A federal district court shouldn’t have dismissed two suits by 7-Eleven franchisees that were based on claims they’re employees instead of independent contractors, the Ninth Circuit said.
In one suit, the franchisees claimed their classifications violate the Fair Labor Standards Act. In the second, they sought to enjoin implementation of 7-Eleven’s franchise renewal agreement requiring them to release their claims in the first suit.
The district court granted 7-Eleven judgment on the pleadings.
As to the first suit, the district court erred because it didn’t consider the plausibility of the franchisees’ claims, the unpublished appeals court opinion said.
The lower court erred in the second suit by not considering whether California’s prohibition against waivers of wage and hour claims by contract applied, the court said.
7-Eleven’s argument the franchisees were contractually obligated to sign the general release the agreements they signed in 2004 said a release would be required for renewal was rejected.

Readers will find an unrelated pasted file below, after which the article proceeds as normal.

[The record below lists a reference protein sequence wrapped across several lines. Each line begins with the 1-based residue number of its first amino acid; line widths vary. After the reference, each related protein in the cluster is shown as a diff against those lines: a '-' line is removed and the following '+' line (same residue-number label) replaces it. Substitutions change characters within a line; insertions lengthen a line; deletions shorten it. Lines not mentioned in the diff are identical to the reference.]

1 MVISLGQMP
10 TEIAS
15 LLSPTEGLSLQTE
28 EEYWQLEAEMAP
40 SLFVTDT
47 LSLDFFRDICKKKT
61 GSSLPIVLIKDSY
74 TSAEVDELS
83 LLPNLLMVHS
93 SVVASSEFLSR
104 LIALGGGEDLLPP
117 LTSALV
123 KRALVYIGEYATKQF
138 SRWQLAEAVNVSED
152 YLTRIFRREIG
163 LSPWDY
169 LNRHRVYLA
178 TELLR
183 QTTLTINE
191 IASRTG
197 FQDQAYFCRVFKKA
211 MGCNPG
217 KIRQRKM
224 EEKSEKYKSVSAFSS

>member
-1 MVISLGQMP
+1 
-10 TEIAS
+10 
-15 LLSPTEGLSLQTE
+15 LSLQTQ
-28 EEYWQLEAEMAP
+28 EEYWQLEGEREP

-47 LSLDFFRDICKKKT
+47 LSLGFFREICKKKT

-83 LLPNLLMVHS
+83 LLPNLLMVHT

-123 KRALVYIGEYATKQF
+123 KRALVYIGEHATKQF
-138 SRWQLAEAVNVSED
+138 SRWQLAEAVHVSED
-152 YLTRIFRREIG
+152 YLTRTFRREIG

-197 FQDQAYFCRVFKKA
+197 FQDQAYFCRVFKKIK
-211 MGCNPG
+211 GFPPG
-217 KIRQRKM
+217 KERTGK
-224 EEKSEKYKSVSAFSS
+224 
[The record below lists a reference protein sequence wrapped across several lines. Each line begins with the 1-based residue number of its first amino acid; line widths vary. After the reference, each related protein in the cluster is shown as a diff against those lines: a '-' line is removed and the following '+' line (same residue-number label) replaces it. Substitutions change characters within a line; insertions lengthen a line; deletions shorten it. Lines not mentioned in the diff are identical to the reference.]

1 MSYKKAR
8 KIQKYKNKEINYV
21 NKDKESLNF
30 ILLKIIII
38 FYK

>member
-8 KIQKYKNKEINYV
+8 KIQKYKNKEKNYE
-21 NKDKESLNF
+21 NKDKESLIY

The franchisees may also suffer irreparable harm if the waiver isn’t enjoined, the court said.
If the franchisees are ultimately deemed to be independent contractors, 7-Eleven may attempt to hold them in breach by participating in the first suit. If they sign the waiver, they will forego their right to participate in the first suit or have to choose between participating and risking liability for breach of contract, it said.
Judges Raymond C. Fisher, Consuelo M. Callahan, and John B. Owens were on the panel.
Lichten & Liss-Riordan PC represented the franchisees. DLA Piper LLP (US) represented 7-Eleven.
The case is Haitayan v. 7-Eleven, Inc., 2019 BL 65327, 9th Cir., No. 18-55462, 2/27/19.
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